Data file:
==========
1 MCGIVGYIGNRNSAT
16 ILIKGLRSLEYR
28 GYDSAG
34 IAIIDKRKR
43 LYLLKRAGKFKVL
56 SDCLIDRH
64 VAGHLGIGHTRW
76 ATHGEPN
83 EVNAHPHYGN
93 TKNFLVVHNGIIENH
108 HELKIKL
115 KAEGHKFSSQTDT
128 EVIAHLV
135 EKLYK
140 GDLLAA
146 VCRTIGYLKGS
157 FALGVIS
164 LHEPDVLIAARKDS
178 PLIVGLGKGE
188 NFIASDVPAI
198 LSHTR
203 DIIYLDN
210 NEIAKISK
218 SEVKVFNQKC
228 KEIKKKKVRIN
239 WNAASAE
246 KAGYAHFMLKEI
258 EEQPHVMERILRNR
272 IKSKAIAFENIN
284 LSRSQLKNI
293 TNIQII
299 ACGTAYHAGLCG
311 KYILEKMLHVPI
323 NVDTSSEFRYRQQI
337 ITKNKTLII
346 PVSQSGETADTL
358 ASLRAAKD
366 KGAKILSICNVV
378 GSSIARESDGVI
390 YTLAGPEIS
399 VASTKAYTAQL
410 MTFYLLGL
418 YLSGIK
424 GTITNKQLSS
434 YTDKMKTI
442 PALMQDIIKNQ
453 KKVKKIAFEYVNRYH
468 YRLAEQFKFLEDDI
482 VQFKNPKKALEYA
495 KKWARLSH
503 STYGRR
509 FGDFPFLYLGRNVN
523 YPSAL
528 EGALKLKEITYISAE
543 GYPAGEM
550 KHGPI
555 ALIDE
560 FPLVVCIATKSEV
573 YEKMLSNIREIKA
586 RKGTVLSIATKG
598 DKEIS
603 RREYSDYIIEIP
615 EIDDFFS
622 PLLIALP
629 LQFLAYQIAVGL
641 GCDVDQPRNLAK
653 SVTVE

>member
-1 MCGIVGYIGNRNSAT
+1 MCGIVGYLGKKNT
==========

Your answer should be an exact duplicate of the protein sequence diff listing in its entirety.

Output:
1 MCGIVGYIGNRNSAT
16 ILIKGLRSLEYR
28 GYDSAG
34 IAIIDKRKR
43 LYLLKRAGKFKVL
56 SDCLIDRH
64 VAGHLGIGHTRW
76 ATHGEPN
83 EVNAHPHYGN
93 TKNFLVVHNGIIENH
108 HELKIKL
115 KAEGHKFSSQTDT
128 EVIAHLV
135 EKLYK
140 GDLLAA
146 VCRTIGYLKGS
157 FALGVIS
164 LHEPDVLIAARKDS
178 PLIVGLGKGE
188 NFIASDVPAI
198 LSHTR
203 DIIYLDN
210 NEIAKISK
218 SEVKVFNQKC
228 KEIKKKKVRIN
239 WNAASAE
246 KAGYAHFMLKEI
258 EEQPHVMERILRNR
272 IKSKAIAFENIN
284 LSRSQLKNI
293 TNIQII
299 ACGTAYHAGLCG
311 KYILEKMLHVPI
323 NVDTSSEFRYRQQI
337 ITKNKTLII
346 PVSQSGETADTL
358 ASLRAAKD
366 KGAKILSICNVV
378 GSSIARESDGVI
390 YTLAGPEIS
399 VASTKAYTAQL
410 MTFYLLGL
418 YLSGIK
424 GTITNKQLSS
434 YTDKMKTI
442 PALMQDIIKNQ
453 KKVKKIAFEYVNRYH
468 YRLAEQFKFLEDDI
482 VQFKNPKKALEYA
495 KKWARLSH
503 STYGRR
509 FGDFPFLYLGRNVN
523 YPSAL
528 EGALKLKEITYISAE
543 GYPAGEM
550 KHGPI
555 ALIDE
560 FPLVVCIATKSEV
573 YEKMLSNIREIKA
586 RKGTVLSIATKG
598 DKEIS
603 RREYSDYIIEIP
615 EIDDFFS
622 PLLIALP
629 LQFLAYQIAVGL
641 GCDVDQPRNLAK
653 SVTVE

>member
-1 MCGIVGYIGNRNSAT
+1 MCGIVGYLGKKNT